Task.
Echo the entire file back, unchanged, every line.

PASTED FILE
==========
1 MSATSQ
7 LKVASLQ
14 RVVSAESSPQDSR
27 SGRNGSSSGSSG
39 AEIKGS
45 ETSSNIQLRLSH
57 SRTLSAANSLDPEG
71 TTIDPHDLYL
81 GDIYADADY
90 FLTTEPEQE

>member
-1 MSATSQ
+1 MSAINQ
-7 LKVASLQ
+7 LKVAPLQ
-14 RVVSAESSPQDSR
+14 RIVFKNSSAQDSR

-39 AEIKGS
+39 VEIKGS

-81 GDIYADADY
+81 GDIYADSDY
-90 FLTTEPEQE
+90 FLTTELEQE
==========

1 MSATSQ
7 LKVASLQ
14 RVVSAESSPQDSR
27 SGRNGSSSGSSG
39 AEIKGS
45 ETSSNIQLRLSH
57 SRTLSAANSLDPEG
71 TTIDPHDLYL
81 GDIYADADY
90 FLTTEPEQE

>member
-1 MSATSQ
+1 MSAINQ
-7 LKVASLQ
+7 LKVAPLQ
-14 RVVSAESSPQDSR
+14 RIVFKNSSAQDSR

-39 AEIKGS
+39 VEIKGS

-81 GDIYADADY
+81 GDIYADSDY
-90 FLTTEPEQE
+90 FLTTELEQE